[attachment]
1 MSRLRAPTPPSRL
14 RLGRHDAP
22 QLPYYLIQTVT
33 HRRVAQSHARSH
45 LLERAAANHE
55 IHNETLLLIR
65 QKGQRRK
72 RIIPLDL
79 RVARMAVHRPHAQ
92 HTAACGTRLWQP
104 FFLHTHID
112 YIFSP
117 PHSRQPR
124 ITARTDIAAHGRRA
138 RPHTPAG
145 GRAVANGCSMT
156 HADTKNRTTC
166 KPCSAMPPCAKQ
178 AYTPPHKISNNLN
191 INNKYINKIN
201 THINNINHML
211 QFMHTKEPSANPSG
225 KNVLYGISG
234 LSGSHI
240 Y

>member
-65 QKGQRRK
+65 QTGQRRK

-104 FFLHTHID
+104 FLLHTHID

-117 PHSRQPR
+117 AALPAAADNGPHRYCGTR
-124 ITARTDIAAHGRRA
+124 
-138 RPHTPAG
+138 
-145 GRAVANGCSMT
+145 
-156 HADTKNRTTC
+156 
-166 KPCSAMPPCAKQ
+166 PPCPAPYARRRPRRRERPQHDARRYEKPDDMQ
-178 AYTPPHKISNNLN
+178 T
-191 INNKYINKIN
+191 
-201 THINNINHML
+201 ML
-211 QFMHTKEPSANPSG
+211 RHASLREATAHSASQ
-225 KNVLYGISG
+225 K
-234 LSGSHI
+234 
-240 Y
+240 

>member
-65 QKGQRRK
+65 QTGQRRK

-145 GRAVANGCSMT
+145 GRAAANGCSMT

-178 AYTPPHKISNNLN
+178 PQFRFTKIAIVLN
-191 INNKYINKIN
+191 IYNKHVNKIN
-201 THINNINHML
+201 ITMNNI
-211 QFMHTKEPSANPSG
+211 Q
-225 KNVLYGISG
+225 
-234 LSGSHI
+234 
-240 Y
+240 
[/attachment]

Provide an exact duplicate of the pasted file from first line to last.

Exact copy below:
1 MSRLRAPTPPSRL
14 RLGRHDAP
22 QLPYYLIQTVT
33 HRRVAQSHARSH
45 LLERAAANHE
55 IHNETLLLIR
65 QKGQRRK
72 RIIPLDL
79 RVARMAVHRPHAQ
92 HTAACGTRLWQP
104 FFLHTHID
112 YIFSP
117 PHSRQPR
124 ITARTDIAAHGRRA
138 RPHTPAG
145 GRAVANGCSMT
156 HADTKNRTTC
166 KPCSAMPPCAKQ
178 AYTPPHKISNNLN
191 INNKYINKIN
201 THINNINHML
211 QFMHTKEPSANPSG
225 KNVLYGISG
234 LSGSHI
240 Y

>member
-65 QKGQRRK
+65 QTGQRRK

-104 FFLHTHID
+104 FLLHTHID

-117 PHSRQPR
+117 AALPAAADNGPHRYCGTR
-124 ITARTDIAAHGRRA
+124 
-138 RPHTPAG
+138 
-145 GRAVANGCSMT
+145 
-156 HADTKNRTTC
+156 
-166 KPCSAMPPCAKQ
+166 PPCPAPYARRRPRRRERPQHDARRYEKPDDMQ
-178 AYTPPHKISNNLN
+178 T
-191 INNKYINKIN
+191 
-201 THINNINHML
+201 ML
-211 QFMHTKEPSANPSG
+211 RHASLREATAHSASQ
-225 KNVLYGISG
+225 K
-234 LSGSHI
+234 
-240 Y
+240 

>member
-65 QKGQRRK
+65 QTGQRRK

-145 GRAVANGCSMT
+145 GRAAANGCSMT

-178 AYTPPHKISNNLN
+178 PQFRFTKIAIVLN
-191 INNKYINKIN
+191 IYNKHVNKIN
-201 THINNINHML
+201 ITMNNI
-211 QFMHTKEPSANPSG
+211 Q
-225 KNVLYGISG
+225 
-234 LSGSHI
+234 
-240 Y
+240 